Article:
Monday, December 17, 2012

AAM digital publishing survey unveils how member companies are investing in the new digital platforms

A new study conducted by the Alliance for Audited Media (AAM), formerly the Audit Bureau of Circulations, shows that member companies have made tremendous strides in developing for mobile media, tablets and online, even while many members are struggling to maintain a positive bottom line.

The AAM survey, conducted with Roslow Research, showed that 90 percent of AAM member companies are now distributing content via mobile devices – with 85 percent having launched an iPhone app, and 87 an iPad app.

"This year’s survey results show that publishers have embraced tablets, smartphones and the Web as an integral part of their overall cross-platform publishing strategy," said Eric John, AAM’s vice president of digital services. "They are meeting their readers where they live — in print, on tablets and smartphones, and on the Web."

AAM members are also active launchers of Android and other platform apps, as well. 75 percent reported having an Android app, while 67 percent said they have Kindle apps. More AAM magazine member companies are producing native applications (80 percent) versus newspaper companies 69 percent).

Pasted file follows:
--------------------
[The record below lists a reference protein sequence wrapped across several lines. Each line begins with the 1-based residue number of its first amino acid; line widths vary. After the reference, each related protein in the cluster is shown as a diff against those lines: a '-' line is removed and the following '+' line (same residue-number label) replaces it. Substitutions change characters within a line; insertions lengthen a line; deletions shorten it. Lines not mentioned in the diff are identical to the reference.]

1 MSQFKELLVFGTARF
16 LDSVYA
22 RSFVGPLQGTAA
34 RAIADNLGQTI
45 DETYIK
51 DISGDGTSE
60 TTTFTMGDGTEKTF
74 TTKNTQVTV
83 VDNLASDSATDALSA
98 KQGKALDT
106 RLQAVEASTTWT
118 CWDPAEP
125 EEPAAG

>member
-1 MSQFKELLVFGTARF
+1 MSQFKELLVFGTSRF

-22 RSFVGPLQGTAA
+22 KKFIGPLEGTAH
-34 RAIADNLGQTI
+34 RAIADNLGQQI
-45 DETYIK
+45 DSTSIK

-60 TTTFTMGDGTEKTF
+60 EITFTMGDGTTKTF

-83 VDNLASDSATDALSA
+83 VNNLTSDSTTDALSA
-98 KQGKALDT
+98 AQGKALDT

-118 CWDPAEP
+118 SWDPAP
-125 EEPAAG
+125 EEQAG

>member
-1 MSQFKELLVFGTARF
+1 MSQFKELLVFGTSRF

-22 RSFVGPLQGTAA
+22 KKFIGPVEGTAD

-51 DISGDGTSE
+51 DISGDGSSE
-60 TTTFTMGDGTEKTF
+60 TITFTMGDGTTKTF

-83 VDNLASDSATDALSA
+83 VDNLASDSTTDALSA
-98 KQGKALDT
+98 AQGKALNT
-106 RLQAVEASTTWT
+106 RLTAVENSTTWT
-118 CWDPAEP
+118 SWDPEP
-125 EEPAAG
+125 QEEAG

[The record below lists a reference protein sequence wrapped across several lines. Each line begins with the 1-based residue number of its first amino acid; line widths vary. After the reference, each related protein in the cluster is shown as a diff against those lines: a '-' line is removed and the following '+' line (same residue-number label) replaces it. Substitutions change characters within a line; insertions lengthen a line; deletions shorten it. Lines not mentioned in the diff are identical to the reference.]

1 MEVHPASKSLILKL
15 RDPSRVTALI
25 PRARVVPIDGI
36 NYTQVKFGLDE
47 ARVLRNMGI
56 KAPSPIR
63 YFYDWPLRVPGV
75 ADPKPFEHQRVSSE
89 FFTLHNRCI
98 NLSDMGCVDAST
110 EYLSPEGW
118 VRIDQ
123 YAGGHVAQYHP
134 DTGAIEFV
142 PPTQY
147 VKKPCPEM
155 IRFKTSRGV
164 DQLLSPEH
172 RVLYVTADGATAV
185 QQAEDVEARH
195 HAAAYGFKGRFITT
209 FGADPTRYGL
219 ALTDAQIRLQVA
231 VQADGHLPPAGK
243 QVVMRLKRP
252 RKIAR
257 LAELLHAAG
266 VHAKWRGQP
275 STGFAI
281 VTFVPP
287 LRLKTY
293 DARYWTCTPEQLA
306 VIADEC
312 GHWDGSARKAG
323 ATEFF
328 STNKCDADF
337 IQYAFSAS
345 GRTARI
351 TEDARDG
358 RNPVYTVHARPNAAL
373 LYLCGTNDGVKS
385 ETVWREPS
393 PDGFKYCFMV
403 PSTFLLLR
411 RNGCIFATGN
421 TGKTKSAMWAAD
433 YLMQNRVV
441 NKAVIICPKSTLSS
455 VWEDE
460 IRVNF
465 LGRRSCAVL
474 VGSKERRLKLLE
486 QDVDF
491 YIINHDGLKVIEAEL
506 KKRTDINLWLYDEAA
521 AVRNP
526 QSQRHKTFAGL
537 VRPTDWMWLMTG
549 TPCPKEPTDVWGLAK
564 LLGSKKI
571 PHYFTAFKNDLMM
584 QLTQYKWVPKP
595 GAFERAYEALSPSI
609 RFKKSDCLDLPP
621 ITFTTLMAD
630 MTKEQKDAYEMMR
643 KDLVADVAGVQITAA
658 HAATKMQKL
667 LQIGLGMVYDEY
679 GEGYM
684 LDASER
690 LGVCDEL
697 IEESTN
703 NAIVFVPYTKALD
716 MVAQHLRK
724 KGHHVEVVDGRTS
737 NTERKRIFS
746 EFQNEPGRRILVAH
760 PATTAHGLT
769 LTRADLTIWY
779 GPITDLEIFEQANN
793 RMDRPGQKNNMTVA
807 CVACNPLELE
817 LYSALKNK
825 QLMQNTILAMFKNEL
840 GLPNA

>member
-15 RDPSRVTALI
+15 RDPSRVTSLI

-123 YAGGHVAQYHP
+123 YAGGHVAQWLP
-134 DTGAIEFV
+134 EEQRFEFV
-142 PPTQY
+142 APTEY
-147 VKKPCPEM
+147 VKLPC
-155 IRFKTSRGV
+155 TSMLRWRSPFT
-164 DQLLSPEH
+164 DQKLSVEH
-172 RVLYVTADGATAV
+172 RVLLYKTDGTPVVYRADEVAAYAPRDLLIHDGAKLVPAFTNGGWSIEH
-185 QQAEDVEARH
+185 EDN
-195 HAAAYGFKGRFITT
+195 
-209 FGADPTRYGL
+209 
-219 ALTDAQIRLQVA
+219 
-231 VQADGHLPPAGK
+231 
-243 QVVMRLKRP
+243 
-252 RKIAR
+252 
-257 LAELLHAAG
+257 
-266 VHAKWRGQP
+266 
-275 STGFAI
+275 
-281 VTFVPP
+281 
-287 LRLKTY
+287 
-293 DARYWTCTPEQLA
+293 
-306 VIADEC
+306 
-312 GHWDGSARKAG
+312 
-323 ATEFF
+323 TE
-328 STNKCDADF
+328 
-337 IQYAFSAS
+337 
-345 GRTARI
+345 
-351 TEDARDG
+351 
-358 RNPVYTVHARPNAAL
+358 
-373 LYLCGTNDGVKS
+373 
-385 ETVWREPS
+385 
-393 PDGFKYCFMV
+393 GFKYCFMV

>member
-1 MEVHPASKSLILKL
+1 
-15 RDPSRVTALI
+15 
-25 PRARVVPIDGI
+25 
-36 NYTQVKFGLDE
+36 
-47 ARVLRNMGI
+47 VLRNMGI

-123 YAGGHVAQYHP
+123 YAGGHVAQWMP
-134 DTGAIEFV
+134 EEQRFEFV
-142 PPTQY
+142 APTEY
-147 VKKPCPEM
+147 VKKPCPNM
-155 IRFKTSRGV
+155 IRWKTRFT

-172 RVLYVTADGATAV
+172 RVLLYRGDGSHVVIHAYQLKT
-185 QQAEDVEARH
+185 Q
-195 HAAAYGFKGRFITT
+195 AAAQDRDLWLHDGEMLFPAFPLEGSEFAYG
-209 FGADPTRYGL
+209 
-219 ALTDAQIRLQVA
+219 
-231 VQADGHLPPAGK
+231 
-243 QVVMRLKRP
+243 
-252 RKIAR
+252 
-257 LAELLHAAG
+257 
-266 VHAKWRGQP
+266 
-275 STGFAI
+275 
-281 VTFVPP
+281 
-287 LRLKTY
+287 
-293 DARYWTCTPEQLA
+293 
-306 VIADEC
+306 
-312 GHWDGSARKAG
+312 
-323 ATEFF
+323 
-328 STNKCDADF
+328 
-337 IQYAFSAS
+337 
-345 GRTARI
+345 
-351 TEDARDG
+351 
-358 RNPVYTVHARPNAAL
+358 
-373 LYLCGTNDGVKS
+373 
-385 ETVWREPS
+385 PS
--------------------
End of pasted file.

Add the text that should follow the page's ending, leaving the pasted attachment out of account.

Magazine publishers appear most satisfied with native apps, compared to newspapers and B2B firms – 58 percent said they prefer to stick with native app, version 30 percent who wanted to move to HTML5 solutions. Not surprisingly, I suppose, B2B media companies are the most confused on the issue with 60 percent not sure in which direction to go.
Almost half of newspaper companies surveyed by the AAM said they now have put their websites behind some type of paywall (48 percent), while only 22 percent of consumer magazine members have. The AAM business media numbers say 54 percent have gone behind paywalls, but it must be remembered that the AAM represents only a small slice of all B2B media companies, and of those, the majority use a paid circulation model versus a qualified circulation model.

In a sign that the digital platforms are still not assisting member media firms turn a profit, the AAM study said that only half of those surveyed said that their websites are currently profitable. Not surprisingly then, only 22 percent said their mobile and tablet apps are contributing to the bottom line, though 51 percent said they expected their apps to be in the black in the next two years.